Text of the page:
Fourteenth Amendment, Section 2:
Representatives shall be apportioned among the several States according to their respective numbers, counting the whole number of persons in each State, excluding Indians not taxed. But when the right to vote at any election for the choice of electors for President and Vice-President of the United States, Representatives in Congress, the Executive and Judicial officers of a State, or the members of the Legislature thereof, is denied to any of the male inhabitants of such State, being twenty-one years of age, and citizens of the United States, or in any way abridged, except for participation in rebellion, or other crime, the basis of representation therein shall be reduced in the proportion which the number of such male citizens shall bear to the whole number of male citizens twenty-one years of age in such State.
With the abolition of slavery by the Thirteenth Amendment, enslaved persons and their descendants, who formerly counted as three-fifths of a person, would be fully counted in the apportionment of seats in the House of Representatives, increasing as well the electoral vote, and there appeared the prospect that the readmitted Southern states would gain a political advantage in Congress when combined with Democrats from the North. Because the South was adamantly opposed to African American suffrage, all the congressmen would be elected by white voters. Many wished to provide for the enfranchisement of African Americans and proposals to this effect were voted on in both the House and the Senate, but only a few Northern states permitted African Americans to vote and a series of referenda on the question in Northern States revealed substantial white hostility to the proposal. Therefore, a compromise was worked out, to effect a reduction in the representation of any state that discriminated against males in the franchise.1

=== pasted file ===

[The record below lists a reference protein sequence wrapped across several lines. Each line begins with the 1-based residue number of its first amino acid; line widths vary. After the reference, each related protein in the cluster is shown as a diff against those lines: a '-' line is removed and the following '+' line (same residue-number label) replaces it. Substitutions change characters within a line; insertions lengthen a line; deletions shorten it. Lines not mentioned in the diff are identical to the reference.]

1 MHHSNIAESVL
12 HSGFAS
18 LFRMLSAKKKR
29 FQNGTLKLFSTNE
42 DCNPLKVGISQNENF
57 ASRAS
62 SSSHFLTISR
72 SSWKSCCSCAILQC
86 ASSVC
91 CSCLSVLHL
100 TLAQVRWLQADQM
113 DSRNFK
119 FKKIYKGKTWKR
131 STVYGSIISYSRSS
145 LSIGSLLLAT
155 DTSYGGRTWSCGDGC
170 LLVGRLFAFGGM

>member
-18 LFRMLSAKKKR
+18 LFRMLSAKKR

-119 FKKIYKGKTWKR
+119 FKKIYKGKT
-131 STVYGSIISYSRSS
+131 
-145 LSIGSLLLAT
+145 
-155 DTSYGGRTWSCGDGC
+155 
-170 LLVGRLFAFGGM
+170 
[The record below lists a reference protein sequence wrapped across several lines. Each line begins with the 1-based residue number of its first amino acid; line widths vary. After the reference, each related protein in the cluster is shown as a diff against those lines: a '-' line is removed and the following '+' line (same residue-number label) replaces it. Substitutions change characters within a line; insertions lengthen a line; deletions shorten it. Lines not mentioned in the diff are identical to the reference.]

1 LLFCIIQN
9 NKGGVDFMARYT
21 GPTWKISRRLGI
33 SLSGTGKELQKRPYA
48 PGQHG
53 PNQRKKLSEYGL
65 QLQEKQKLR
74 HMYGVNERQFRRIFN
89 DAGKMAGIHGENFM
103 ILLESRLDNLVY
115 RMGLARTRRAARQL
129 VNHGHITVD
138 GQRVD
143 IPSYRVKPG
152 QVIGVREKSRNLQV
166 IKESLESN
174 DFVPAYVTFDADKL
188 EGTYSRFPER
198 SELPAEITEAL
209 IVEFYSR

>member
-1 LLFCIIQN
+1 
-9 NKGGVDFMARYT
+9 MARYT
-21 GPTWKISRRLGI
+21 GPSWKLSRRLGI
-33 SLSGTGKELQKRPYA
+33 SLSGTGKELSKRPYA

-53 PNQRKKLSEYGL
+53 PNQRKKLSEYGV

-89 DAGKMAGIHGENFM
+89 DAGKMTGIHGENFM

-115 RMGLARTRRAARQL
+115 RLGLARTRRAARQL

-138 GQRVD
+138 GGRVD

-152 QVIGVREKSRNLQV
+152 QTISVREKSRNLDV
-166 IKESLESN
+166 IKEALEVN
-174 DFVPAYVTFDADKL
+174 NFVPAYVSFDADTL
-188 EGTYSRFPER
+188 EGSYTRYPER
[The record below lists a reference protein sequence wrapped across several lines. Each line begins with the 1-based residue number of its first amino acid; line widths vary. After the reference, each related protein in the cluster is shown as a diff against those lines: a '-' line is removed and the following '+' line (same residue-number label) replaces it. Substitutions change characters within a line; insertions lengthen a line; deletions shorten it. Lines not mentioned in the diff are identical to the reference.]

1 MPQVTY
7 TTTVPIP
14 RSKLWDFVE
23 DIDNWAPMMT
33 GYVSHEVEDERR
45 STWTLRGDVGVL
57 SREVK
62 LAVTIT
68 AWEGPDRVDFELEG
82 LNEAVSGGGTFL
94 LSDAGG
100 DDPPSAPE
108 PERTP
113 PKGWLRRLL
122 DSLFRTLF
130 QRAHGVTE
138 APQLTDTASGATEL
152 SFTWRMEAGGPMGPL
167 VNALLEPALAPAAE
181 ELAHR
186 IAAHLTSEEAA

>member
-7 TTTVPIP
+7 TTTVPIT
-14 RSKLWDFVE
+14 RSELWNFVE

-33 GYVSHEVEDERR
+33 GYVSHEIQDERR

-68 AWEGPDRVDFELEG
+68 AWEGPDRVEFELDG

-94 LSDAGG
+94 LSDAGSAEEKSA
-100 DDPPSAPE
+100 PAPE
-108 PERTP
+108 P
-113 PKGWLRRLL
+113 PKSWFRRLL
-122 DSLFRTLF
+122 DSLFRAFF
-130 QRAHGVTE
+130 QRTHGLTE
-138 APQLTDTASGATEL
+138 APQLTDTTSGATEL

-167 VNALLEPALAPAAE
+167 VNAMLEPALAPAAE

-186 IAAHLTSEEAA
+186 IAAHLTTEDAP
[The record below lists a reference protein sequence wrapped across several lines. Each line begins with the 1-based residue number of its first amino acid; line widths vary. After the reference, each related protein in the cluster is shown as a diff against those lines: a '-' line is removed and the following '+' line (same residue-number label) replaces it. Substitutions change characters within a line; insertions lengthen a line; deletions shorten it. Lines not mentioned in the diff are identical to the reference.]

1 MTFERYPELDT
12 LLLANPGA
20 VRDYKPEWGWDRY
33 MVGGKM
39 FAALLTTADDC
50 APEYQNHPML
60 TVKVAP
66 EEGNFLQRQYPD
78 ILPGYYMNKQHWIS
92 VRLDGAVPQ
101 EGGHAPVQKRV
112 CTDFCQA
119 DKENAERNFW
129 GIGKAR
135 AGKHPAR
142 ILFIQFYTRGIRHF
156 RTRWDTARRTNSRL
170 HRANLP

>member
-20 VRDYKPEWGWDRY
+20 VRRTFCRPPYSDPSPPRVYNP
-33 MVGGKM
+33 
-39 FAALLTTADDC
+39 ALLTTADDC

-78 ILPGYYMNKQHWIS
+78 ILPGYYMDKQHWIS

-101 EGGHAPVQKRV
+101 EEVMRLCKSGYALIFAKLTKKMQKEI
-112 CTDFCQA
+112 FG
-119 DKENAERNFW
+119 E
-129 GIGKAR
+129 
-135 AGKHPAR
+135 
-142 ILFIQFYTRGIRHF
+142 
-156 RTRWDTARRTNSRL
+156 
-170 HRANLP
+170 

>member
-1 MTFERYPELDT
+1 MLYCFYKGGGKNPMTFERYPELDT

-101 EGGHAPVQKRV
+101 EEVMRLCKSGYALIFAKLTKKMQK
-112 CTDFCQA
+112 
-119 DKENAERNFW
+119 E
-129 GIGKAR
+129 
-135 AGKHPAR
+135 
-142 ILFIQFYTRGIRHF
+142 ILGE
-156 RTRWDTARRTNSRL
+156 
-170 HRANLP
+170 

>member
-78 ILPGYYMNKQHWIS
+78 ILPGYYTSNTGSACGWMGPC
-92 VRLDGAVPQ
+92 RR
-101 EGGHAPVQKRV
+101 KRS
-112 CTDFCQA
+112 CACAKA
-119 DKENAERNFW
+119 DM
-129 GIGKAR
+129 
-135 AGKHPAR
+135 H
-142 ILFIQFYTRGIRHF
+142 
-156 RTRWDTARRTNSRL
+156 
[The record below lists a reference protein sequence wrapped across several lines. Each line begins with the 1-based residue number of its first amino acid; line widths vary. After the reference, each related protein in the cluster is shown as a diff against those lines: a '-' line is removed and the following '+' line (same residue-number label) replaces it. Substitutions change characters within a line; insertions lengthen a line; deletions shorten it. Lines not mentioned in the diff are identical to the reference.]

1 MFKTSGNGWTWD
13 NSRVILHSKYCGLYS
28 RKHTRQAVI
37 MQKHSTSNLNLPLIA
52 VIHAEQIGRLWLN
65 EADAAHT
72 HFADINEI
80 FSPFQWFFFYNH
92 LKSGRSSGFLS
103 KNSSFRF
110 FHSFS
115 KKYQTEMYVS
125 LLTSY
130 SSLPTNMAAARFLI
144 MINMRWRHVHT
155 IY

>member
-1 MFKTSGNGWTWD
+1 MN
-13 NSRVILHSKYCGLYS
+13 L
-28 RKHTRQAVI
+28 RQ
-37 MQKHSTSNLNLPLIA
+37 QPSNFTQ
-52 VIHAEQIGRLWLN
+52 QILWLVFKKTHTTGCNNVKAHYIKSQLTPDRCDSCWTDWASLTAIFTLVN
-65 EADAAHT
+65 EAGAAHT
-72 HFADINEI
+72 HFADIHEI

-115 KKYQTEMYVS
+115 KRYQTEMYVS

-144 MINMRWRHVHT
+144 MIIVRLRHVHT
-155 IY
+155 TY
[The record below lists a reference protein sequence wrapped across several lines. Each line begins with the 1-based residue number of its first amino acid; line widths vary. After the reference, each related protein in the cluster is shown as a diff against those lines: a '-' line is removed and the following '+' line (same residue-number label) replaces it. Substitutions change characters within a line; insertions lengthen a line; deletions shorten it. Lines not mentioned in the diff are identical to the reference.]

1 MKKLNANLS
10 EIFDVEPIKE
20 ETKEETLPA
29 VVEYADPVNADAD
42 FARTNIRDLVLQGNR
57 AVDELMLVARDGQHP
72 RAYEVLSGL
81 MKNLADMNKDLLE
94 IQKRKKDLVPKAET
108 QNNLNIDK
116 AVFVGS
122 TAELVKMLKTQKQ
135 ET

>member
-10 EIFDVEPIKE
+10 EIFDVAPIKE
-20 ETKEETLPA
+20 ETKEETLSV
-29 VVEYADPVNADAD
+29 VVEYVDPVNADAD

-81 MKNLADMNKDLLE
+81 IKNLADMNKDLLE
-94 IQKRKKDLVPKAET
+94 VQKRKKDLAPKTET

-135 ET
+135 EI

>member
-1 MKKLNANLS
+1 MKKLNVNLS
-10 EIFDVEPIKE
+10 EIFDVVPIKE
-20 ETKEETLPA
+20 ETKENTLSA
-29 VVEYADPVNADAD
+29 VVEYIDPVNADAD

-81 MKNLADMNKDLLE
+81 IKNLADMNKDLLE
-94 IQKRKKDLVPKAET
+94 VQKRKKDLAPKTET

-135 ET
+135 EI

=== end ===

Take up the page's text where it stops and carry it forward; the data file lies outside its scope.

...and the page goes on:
No serious effort was ever made in Congress to effectuate § 2, and the only judicial attempt was rebuffed.2 With subsequent constitutional amendments adopted and the use of federal coercive powers to enfranchise persons, the section is little more than an historical curiosity.3
However, in Richardson v. Ramirez,4 the Court relied upon the implied approval of disqualification upon conviction of crime to uphold a state law disqualifying convicted felons for the franchise even after the service of their terms. It declined to assess the state interests involved and to evaluate the necessity of the rule, holding rather that because of § 2 the Equal Protection Clause was simply inapplicable.